A 5-year-old Holstein crossbred cow was admitted to the Teaching Veterinary Clinic Complex, College of Veterinary and Animal Sciences in October 2009 with a history of repeat breeding for last 5 months. The cow had been vaccinated regularly and dewormed appropriately and had no other relevant medical history. The physical examination was normal, and results from a complete blood count (CBC) and biochemical profile were within normal limits. On transrectal palpation, the cervix, uterus, and both the ovaries were normal in size, consistency, and texture; however, detailed examination revealed a large nonpainful mass (~10 cm diameter) suspected to be an abscess or a tumor in the caudal abdomen on the right side.

Transabdominal ultrasonography was done from right paralumbar fossa using a 3.5 MHz curvilinear transducer with an assistant holding the mass transrectally towards abdominal wall. The lesion with a diameter of 7.8 cm appeared as a round mass with irregular hypoechogenic/echogenic foci and a thin echogenic capsule around it (Figure 1). Ultrasonographic-guided centesis of the lesion under local analgesia did not yield any foul smelling aspirate, which precluded the presence of an abscess, thereby hinting towards a possibility of an intra-abdominal tumor.

Standing caudal right flank celiotomy was recommended which would also allow the histological assessment. As expected, the pendulous mass was found attached to the uterine wall (Figure 2). A hysterotomy was made outside the abdomen to avoid contamination of the peritoneal cavity. Superficial incision revealed the intraluminal location of the mass (Figure 3). The uterine mass was excised from the right uterine horn and sent for the histological evaluation. Representative pieces of tissues from the tumor mass were collected in 10% neutral buffered formalin for histopathologic studies. Fixed tissues were trimmed, embedded in paraffin, sectioned at 3–5 μm, and stained with routine haematoxylin and eosin (H&E) stain.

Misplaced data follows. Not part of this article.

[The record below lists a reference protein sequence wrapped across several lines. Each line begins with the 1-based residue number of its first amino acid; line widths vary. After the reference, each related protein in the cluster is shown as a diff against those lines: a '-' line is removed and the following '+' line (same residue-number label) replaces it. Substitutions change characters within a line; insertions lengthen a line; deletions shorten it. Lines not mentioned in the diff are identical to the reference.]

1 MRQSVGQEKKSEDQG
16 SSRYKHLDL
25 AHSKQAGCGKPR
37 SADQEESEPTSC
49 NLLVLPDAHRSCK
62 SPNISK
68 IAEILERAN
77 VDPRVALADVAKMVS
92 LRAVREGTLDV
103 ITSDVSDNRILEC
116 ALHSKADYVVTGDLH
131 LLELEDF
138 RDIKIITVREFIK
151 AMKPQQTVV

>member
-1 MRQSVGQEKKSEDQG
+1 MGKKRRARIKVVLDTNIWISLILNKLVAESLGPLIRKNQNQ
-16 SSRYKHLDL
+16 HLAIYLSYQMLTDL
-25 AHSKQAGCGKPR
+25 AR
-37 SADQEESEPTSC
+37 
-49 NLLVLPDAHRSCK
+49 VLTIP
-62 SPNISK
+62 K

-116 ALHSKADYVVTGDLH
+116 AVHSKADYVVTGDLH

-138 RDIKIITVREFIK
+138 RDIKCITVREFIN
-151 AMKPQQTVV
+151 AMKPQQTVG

The uterine serosa and muscular layers were reapposed using a double inverting pattern with number 2 plain catgut. Sutures were placed only partial thickness incorporating the serosa and muscular layer of the uterus. The abdominal wound was lavaged and the incision closed routinely. The cow received general medical support including analgesics (Meloxicam (Melonex, Intas Pharmaceuticals Limited, India) at 0.5 mg/kg BW, IM, q24h for 3 days), antibiotics (Streptopenicillin (Dicrysticin-S LD, Zydus Animal Health Limited, India) at 2.5 gm, IM, q12h for 5 days), exercise with fresh water and electrolytes available at all times. The recovery of the cow was uneventful and was discharged 5 days postoperatively with no further medication but with instructions for no artificial insemination up to 2 months.

Histopathological report of the excised uterine mass showed that it was a leiomyoma with hypercellular and hyperchromatic interlacing bundles of smooth muscle cells running in different layers (Figures 4 and 5). Mitotic figures were not uncommon. The tumor cells were uniform in size. In a few places, there were small areas of necrosis.